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Review: 'Divergent' keeps you invested

By Owen Gleiberman, EW
updated 10:25 AM EDT, Fri March 21, 2014
STORY HIGHLIGHTS
  • The film is based on a 2011 YA novel by Veronica Roth
  • Shailene Woodley plays her character as "intensely vulnerable"
  • EW give it a grade of B+

(EW.com) -- In the posters for "Divergent," Shailene Woodley has been given the stylized bod of a comic-book sci-action vamp, and her features are as coolly chiseled as her physique.

But in the movie version of Veronica Roth's 2011 novel, Woodley, I'm glad to say, is a lot more recognizably human, and that goes for her acting too. Her character, Tris, spends most of the film learning to leap and toss knives and risk death like a badass, and when she puts those skills to the test battling her society's corrupt leaders, there's no doubt that she's a superior, market-tested YA role model, like Katniss in "The Hunger Games." But she is also, as Woodley plays her, an intensely vulnerable and relatable character.

"Divergent" has cast some big names -- Kate Winslet, Shailene Woodley and Ashley Judd, to name a few -- and an even bigger expectation to blow out the box office when it opens on March 21. Whether you're already a fan who needs a refresher or brand new to the world of Beatrice "Tris" Prior and her struggle, consider this your initiation into the newest YA movie craze. "Divergent" has cast some big names -- Kate Winslet, Shailene Woodley and Ashley Judd, to name a few -- and an even bigger expectation to blow out the box office when it opens on March 21. Whether you're already a fan who needs a refresher or brand new to the world of Beatrice "Tris" Prior and her struggle, consider this your initiation into the newest YA movie craze.
What to know about 'Divergent'
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\'Divergent\': A guide to the newest YA movie craze 'Divergent': A guide to the newest YA movie craze

Tris, a.k.a. Beatrice, has been raised as a member of Abnegation, one of five factions in a walled dystopia that was formerly Chicago and still looks, strikingly, like a semiruined concrete-playground version of that city. The members of Abnegnation dress in plain gray frocks, like the Amish, and they're all about puritan self-sacrifice. The other four factions are Erudite (defined by their transcendent knowledge), Candor (who are compulsively honest), Amity (the naturally peaceful), and Dauntless (the fearless tattooed warrior jocks in black — in other words, the sect that anyone cool would want to be part of). Beatrice and her peers have the right to choose a -faction for themselves (it's like picking a college — you can go to Yale even if your folks didn't). But when she takes the test to learn which faction she's best suited for, it turns out that she's in the rare forbidden -category known as Divergent, which means she has the qualities of three factions at once: Abnegnation, -Erudite, and Dauntless. It may sound silly to say she's an outlaw because she's self-sacrificial, brilliant, and strong all at the same time, but what's really forbidden is -independent thought.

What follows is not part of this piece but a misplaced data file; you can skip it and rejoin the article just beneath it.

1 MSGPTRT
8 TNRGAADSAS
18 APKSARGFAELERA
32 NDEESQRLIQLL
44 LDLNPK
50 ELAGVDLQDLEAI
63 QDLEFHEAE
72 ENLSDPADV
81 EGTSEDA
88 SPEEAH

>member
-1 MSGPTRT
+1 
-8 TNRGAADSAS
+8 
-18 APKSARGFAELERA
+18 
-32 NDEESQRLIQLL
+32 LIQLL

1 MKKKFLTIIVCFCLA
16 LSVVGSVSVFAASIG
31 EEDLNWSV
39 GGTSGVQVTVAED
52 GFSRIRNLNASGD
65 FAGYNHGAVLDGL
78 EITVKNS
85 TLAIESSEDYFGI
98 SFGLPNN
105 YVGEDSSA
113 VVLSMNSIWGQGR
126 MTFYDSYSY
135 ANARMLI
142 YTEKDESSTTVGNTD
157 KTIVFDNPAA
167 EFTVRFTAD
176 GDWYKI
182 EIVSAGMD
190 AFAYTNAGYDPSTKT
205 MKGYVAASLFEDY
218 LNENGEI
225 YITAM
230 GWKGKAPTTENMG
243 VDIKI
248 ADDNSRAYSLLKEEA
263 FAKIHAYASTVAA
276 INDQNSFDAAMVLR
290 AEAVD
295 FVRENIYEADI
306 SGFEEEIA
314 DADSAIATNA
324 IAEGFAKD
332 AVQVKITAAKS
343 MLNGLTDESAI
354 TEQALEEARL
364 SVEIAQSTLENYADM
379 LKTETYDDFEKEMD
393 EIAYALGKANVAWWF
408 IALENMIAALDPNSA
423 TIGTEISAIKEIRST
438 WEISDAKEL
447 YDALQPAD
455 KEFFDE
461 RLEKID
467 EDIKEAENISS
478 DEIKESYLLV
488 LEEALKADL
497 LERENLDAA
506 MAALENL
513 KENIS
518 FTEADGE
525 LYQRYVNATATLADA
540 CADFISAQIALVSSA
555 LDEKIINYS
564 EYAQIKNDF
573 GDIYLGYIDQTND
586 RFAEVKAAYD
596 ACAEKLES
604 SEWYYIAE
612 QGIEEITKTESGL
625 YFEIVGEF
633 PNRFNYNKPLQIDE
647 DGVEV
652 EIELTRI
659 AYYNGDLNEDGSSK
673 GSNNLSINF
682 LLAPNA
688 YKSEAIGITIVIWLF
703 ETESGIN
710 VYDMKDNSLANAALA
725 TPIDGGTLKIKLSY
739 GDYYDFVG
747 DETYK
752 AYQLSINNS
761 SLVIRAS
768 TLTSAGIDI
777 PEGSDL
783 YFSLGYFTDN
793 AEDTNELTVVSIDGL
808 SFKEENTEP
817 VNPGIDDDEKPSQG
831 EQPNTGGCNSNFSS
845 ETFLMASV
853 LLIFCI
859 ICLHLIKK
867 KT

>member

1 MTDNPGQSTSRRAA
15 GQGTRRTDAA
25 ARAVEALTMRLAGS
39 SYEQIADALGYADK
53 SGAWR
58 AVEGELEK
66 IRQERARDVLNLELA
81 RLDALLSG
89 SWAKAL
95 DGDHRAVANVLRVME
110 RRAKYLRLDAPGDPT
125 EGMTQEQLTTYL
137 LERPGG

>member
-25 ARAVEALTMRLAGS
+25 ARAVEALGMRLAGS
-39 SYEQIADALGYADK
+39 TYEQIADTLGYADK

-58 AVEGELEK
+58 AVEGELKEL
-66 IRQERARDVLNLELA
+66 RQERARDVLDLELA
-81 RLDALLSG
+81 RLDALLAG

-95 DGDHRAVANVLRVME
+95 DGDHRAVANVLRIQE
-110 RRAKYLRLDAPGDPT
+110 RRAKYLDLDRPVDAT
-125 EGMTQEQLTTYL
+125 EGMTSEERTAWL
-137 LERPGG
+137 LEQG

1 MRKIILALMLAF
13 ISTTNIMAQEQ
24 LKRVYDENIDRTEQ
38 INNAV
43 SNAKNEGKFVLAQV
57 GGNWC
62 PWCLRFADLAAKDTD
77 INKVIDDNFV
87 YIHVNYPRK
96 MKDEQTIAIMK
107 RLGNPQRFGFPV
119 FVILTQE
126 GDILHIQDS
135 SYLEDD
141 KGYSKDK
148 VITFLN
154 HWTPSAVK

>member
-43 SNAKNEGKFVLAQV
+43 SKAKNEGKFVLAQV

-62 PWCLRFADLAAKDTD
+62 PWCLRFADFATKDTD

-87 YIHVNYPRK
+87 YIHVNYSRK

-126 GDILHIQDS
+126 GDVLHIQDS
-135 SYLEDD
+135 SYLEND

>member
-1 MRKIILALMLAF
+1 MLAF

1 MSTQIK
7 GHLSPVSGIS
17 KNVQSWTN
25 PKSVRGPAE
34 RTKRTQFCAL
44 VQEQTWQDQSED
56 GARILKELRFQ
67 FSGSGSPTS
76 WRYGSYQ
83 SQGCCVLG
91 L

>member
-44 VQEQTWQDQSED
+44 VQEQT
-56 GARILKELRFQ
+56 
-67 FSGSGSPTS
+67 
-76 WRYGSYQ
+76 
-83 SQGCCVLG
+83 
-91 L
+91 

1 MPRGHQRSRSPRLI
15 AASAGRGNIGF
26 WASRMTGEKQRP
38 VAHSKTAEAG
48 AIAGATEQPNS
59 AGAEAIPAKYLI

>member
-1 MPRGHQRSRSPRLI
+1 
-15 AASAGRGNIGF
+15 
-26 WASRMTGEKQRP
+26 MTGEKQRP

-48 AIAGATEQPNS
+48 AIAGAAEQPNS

Woodley, through the delicate power of her acting, does something compelling: She shows you what a prickly, fearful, yet daring personality looks like when it's nestled deep within the kind of modest, bookish girl who shouldn't even like gym class. Tris chooses to become part of Dauntless not because she has any special athletic skill but because it's her nature to go for broke. The first half of "Divergent" is a lean, exciting basic-training thriller, with Tris willing herself to do things like jump aboard speeding trains and fight with her bare knuckles. Woodley, at every turn, lets us feel as if we're in her shoes, not so much Dauntless as thrillingly daunted.

The second half of the movie goes on a bit, with too many rote combat scenes. Yet the director, Neil Burger (the fanciful craftsman who made "Limitless" and "The Illusionist"), keeps you invested, staging a rise-of-the-savior-heroine plot so that it seems less ritualistic than it does in the Hunger Games films. It helps that the drill sergeant, named Four, is played by Theo James, who's like an unflaky James Franco with a surly hint of T-shirt-era Brando; he brings off the neat trick of playing a hardass who is also a heartthrob. And it's nice to watch Kate Winslet go full ice-blood fascist as the Erudite leader who makes a scarily smart case for a society rooted in the fine art of -control. In many ways, she sounds similar to a movie executive, so I'm glad to see the launch of a dystopian franchise in which individuality, as embodied by Shailene Woodley, looks like it could mean something beyond hiply propping up the status quo. Grade: B+

See original story at EW.com.

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